This weekend I went to the Cornwall Beekeepers Association (CBKA)’s AGM. There were some probing questions asked… but luckily there was also plentiful tea and cake to sweeten the proceedings. The CBKA’s setup is more fragmented than Ealing as it is split into seven local groups spread around the county. There is also a West Cornwall Beekeepers’ Association! It was hard deciding which to join since I live in central Cornwall, so for now I’ve joined both.
The speaker afterwards was Martyn Hocking from Woolacombe in north Devon. Poor Martin achieved fame amongst British beekeepers last year when he spotted a Asian hornet (Vespa velutina) in his apiary. An ex-teacher, he looked at ease stood on top of the village hall stage. He set the scene of last September 2017 for us… describing himself as an ordinary beekeeper with a long list of other hobbies (although he has two apiaries with 15-20 hives, more than the average British beekeeper).
A glowing teddy bear…
While in one of his apiaries, out of the corner of his eye he caught a glimpse of an insect which he knew was different to anything he’d seen before, with an end which appeared glowing like a cigarette. It was velvety too (to him the hornets look like teddy bears you might want to give a cuddle – if they weren’t there to rip your bees’ heads off). A highly segmented body, long legs, wings longer than its body. He felt a sense of dread. At home his wife Sally laughed, ‘Don’t be so daft’ when he told her he thought he’d seen an Asian hornet.
An email to the National Bee Unit reporting the sighting was responded to with a request for a picture. Trying to get one cost him a week, as struggling with an iPhone 4 to photograph a fast moving insect is not easy. Knowing as he does now that the hornets are not overly aggressive away from their nests, he recommends catching them with a shrimp net then putting them in the freezer to get a sample for the NBU (the NBU has advice online on how to do this). Ultimately the NBU will want a sample specimen before putting nest eradication plans into action.
Asian hornet behaviour
Martyn now knows that Asian hornets don’t just like to ‘hawk’ in front of hives but will appear from the back, dive underneath and then grab bees at the front before flying away. They are not usually aggressive to humans unless within around 30 metres of their nest (at which point they can be very aggressive). Like Martyn, it is likely to be around September when you first see them, as this is when their need for protein sources like honey bees increases. They dismember bees because they want their thorax and flight muscles as protein for the nest. To satisfy their need for protein, fish fingers can be used as bait.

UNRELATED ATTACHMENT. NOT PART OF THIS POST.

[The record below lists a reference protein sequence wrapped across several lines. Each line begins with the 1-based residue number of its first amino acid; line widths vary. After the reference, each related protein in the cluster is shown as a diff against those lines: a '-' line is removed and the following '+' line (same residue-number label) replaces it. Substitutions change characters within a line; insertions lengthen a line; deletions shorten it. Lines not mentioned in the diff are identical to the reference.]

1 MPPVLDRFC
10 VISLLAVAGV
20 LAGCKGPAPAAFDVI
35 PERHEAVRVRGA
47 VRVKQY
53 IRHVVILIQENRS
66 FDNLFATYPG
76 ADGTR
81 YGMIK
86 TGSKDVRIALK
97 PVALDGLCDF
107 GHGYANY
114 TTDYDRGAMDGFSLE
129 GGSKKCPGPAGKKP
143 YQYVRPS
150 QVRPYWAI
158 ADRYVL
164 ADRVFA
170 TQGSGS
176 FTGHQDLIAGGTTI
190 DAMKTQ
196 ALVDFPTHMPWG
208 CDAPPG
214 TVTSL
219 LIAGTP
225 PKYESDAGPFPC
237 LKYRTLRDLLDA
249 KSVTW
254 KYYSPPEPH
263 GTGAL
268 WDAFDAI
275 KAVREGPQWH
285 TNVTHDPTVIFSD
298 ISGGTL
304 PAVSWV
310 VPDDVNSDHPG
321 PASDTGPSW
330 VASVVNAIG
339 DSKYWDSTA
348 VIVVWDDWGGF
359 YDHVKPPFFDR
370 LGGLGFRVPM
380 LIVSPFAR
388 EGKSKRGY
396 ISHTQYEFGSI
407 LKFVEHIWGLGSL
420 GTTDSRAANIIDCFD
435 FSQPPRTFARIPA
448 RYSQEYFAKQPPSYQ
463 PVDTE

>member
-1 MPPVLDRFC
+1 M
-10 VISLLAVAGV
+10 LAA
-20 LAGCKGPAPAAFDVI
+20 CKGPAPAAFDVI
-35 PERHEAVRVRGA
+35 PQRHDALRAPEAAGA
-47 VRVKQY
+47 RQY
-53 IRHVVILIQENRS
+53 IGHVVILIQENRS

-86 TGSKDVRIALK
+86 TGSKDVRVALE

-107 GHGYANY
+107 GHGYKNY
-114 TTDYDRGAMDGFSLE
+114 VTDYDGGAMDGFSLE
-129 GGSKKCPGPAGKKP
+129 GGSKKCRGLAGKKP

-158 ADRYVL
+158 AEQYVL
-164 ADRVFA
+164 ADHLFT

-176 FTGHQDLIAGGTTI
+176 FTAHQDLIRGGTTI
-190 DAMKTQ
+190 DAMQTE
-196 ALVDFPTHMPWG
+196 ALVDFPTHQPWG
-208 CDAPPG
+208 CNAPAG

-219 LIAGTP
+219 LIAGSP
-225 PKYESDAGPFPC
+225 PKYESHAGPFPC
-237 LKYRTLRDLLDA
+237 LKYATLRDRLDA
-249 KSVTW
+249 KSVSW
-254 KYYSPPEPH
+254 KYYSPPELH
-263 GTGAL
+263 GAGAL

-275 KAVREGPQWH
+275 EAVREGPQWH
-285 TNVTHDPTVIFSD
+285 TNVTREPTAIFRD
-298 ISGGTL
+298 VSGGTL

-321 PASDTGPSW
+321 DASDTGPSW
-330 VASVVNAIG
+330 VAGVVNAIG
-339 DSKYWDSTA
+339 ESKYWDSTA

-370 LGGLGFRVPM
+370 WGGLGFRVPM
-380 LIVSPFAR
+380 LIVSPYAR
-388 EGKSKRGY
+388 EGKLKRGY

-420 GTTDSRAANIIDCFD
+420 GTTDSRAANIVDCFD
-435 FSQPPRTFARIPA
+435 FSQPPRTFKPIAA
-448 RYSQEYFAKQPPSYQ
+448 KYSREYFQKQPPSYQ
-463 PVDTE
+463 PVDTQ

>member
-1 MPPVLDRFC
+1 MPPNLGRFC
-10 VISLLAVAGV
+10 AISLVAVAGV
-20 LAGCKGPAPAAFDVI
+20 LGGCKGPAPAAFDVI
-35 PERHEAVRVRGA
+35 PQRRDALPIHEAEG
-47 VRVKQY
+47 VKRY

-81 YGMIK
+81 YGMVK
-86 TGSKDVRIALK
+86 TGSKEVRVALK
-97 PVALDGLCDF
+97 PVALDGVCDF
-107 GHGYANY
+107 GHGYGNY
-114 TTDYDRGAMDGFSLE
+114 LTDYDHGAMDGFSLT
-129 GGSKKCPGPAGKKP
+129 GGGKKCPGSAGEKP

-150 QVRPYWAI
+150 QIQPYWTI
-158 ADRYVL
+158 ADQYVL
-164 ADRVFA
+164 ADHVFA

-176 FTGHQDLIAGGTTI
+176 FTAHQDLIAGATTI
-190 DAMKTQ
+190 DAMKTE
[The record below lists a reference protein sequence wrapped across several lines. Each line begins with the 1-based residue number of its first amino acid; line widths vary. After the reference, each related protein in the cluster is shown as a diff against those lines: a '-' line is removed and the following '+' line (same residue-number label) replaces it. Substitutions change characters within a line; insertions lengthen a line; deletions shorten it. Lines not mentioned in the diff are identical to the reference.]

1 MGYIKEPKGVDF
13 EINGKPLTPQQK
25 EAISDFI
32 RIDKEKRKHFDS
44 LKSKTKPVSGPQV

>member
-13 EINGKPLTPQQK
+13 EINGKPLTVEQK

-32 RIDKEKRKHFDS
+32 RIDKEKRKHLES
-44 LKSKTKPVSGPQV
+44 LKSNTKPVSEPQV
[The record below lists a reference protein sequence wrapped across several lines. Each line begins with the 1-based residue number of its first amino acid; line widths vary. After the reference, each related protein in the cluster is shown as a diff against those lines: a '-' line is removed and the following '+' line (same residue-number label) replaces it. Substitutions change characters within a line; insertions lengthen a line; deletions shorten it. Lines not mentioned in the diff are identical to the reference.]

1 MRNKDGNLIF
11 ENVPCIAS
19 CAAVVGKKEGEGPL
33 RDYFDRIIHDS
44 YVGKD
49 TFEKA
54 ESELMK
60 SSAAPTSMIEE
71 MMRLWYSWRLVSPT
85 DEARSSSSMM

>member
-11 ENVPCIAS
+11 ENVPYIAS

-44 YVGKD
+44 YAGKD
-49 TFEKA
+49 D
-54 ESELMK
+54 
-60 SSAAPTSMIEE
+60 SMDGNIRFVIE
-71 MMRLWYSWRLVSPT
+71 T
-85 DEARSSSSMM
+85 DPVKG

What should the National Bee Unit be doing?
Beekeepers are not currently part of the NBU’s eradication protocol, but Martyn argues that they should make use of us, as we are one of the few groups of people that pay attention to insects. We are the border guards between the Asian hornet becoming established here. He felt very much on his own after reporting the initial sighting, with the responsibility put on him to provide a photo, followed by feeling brushed aside once the NBU inspectors descended on Woolacombe.
However, beekeepers are also part of the problem. Look at these stats, which Martyn gave us:
- 2016 – 2700 Asian hornet reports logged with the Non-native Species Secretariat (NNSS)
- 2017 – 4500 reports logged with the NNSS. Only two of these were genuine Asian hornet sightings, one Martyn’s and the other on a lorry in the other end of the country, in Glasgow.
The majority of these false reports are made by beekeepers. Coming from a Cornish family, Martyn was reminded of one of his mum’s old Cornish sayings – “Everyone knows what to do with a kicking horse when they haven’t got one”. It’s easy to criticise the NBU, but in many ways they are trying their best to raise awareness of the hornet, through giving out information sheets, doing talks, running Bee Health Days for beekeepers, maintaining the BeeBase website and now a new Asian Hornet Watch app.
Lessons from France
Brittany is similar in size to the South West peninsula. Last year, around 900 Asian hornet nests were destroyed there. This is the scale of the situation we could soon be facing. We’re currently in a phase of ‘Preventing establishment’. It is not clear yet how the NBU would deal with a containment phase. In a 2012 Food and Environment Research Agency (FERA) assessment report by the government, establishment of the Asian hornet here and its subsequent spread across the country was estimated as ‘highly likely’.
Yet, Martyn argues, the language and tone of the NBU publicity material on Asian hornets is positive and relaxing, with the effect of calming beekeepers rather than stirring them to action. His overall message was – we should be worried! We should be using this time to prepare ourselves, putting together local Asian Hornet Action Teams of beekeepers to keep an eye out and support any members who have a potential sighting. Don’t think that because you are not by the coast you are safe. They could enter the country by truck, train or plane, not just by flying over the Channel.
- Asian hornet arrives in my apiary – article by Martyn Hocking, Journal of Devon Beekeepers’ Association, p.172-175
- Asian hornets arrive in the UK – are you prepared? – 60 minute YouTube video of Martyn doing a similar presentation to the one he gave us for the CBKA AGM
- Asian hornets hawking a beehive and catching a bee – short YouTube video from the Animal and Plant Health Agency
- Beebase Asian hornet information page – appearance, biology, how to report sightings
- Beebase Asian hornet photo gallery – worth printing out one of these photos and keeping it in your apiary